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The PEOPLE of the State of New York, Respondent, v. Izmehel MARRERO, Appellant.

Decided: July 09, 2015

Before: PETERS, P.J., McCARTHY, EGAN Jr. and ROSE, JJ. Eric K. Schillinger, East Greenbush, for appellant. Joel E. Abelove, District Attorney, Troy (Vincent J. O'Neill of counsel), for respondent.

Appeal from a judgment of the County Court of Rensselaer County (Ceresia, J.), rendered February 21, 2013, convicting defendant upon his plea of guilty of the crime of sexual abuse in the first degree.

In satisfaction of a three-count indictment, defendant pleaded guilty to the reduced charge of sexual abuse in the first degree and waived his right to appeal. He was thereafter sentenced as a second felony offender to the agreed—upon prison term of five years followed by 10 years of postrelease supervision. Defendant appeals, arguing that his plea was not knowingly, voluntarily and intelligently entered.

Although defendant waived his right to appeal and did not preserve his challenge to the voluntariness of his plea by making an appropriate postallocution motion, the narrow exception to the preservation rule was triggered here inasmuch as the allocution casts significant doubt upon his guilt (see People v. Lopez, 71 N.Y.2d 662, 666 [1988]; People v. Morehouse, 109 AD3d 1022, 1022 [2013]; People v. Pagan, 36 AD3d 1163, 1164 [2007] ). As relevant here, a person is guilty of sexual abuse in the first degree when he or she subjects another to sexual contact by forcible compulsion (see Penal Law § 130.65[1] ).

During the plea colloquy, County Court required that defendant provide a recitation of the underlying facts so that the court could assure itself that defendant's conduct satisfied the elements of the crime to which he was pleading. In response to the court's questioning, defendant admitted that he had subjected the victim to sexual contact by “grabb[ing] her breasts.”1 County Court then inquired of defendant, “did you do that by forcible compulsion, in other words, without her consent or without her authority?” Forcible compulsion, however, is defined as compelling another “by either [ ] use of physical force; or [ ] a threat, express or implied, which places a person in fear of immediate death or physical injury to himself, herself or another person” (Penal Law § 130.00[8] ). Defendant answered in the affirmative, and County Court accepted his guilty plea without conducting any further inquiry into the facts or readdressing the element of forcible compulsion.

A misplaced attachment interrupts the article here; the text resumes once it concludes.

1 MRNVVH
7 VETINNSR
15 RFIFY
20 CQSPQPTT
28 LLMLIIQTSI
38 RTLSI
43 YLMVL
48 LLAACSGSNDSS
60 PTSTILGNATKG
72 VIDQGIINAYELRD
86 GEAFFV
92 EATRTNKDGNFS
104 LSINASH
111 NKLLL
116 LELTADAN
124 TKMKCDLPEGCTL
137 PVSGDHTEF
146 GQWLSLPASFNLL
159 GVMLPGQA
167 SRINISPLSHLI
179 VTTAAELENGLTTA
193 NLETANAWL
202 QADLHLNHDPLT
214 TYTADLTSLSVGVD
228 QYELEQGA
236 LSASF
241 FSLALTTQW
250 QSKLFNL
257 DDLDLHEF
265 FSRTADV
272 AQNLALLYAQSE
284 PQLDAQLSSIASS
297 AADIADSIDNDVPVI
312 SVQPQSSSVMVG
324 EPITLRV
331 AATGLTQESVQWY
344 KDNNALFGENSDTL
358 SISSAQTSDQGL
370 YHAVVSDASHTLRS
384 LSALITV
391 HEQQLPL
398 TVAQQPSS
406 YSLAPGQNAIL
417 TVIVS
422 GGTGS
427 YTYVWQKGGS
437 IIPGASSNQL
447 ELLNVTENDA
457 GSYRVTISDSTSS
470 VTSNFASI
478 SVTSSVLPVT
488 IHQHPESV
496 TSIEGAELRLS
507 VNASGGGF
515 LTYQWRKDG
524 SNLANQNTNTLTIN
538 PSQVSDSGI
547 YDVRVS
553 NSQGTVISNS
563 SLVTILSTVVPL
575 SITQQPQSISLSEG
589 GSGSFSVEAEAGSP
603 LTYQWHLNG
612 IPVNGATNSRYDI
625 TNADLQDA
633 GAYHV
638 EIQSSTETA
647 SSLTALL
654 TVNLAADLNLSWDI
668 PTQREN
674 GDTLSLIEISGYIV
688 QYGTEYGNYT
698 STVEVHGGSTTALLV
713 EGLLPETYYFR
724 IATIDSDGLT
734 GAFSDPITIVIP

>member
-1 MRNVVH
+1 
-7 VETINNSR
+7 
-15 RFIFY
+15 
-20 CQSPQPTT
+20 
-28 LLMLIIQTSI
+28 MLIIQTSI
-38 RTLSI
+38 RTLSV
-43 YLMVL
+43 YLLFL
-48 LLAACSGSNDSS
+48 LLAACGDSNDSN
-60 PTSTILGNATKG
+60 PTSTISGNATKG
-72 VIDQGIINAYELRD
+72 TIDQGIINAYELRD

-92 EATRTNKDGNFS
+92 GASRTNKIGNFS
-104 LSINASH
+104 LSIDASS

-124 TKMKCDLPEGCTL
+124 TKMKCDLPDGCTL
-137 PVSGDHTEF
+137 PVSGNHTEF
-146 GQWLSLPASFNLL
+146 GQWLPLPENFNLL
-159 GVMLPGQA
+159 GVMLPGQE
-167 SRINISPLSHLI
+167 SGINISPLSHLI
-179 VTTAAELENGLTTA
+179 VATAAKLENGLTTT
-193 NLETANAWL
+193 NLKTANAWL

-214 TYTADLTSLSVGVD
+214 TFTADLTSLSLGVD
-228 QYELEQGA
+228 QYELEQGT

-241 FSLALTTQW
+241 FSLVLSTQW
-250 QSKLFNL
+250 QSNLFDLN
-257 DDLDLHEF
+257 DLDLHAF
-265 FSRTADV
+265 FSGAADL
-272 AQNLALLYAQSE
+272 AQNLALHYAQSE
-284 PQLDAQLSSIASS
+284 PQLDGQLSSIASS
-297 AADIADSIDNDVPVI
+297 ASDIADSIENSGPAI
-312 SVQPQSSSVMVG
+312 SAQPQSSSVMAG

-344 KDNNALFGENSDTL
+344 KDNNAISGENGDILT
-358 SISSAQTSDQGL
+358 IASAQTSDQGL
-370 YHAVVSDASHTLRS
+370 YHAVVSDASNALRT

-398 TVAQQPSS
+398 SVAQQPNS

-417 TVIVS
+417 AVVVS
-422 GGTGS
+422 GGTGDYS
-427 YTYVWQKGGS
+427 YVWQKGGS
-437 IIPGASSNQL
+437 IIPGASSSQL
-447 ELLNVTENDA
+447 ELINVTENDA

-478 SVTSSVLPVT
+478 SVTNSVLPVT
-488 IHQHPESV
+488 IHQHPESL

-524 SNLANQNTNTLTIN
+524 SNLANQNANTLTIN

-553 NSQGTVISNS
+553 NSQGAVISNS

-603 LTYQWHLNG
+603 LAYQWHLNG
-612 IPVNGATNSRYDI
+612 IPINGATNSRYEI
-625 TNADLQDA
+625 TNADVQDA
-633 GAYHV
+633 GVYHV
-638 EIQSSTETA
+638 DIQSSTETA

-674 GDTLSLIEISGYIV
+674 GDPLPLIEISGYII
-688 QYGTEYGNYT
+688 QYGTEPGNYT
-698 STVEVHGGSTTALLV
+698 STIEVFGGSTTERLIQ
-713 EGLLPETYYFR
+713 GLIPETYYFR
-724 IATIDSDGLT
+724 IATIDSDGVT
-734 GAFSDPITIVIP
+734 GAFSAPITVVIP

By equating forcible compulsion with lack of consent, County Court misdefined an essential element of the crime to which defendant was pleading. While defendant was not required to recite facts establishing every element of the crime (see People v. Goldstein, 12 NY3d 295, 301 [2009] ), we cannot countenance a conviction that rests upon a misconception of the key element of forcible compulsion (see People v. Johnson, 23 NY3d 973, 975–976 [2014]; People v. Worden, 22 NY3d 982, 985 [2013]; see also People v. Williams, 123 AD3d 240, 243–244 [2014] ). Because the record fails to establish that defendant understood the nature of the charge or that his guilty plea was knowingly and intelligently entered, his plea must be vacated and the matter remitted to County Court (see People v. Johnson, 23 NY3d at 976; People v. Lopez, 71 N.Y.2d at 666; People v. Castetter, 64 AD3d 1007, 1008–1009 [2009]; People v. Ramirez, 42 AD3d 671, 673 [2007]; People v. Pagan, 36 AD3d at 1164–1165; People v. Makas, 273 A.D.2d 510, 511–512 [2000] ).

ORDERED that the judgment is reversed, on the law, plea vacated and matter remitted to the County Court of Rensselaer County for further proceedings not inconsistent with this Court's decision.


1.  Evidence that defendant grabbed the victim's breasts, without more, is insufficient to establish the element of forcible compulsion (see People v. Fuller, 50 AD3d 1171, 1174–1175 [2008], lv denied 11 NY3d 788 [2008] ).


McCARTHY, EGAN JR. and ROSE, JJ., concur.

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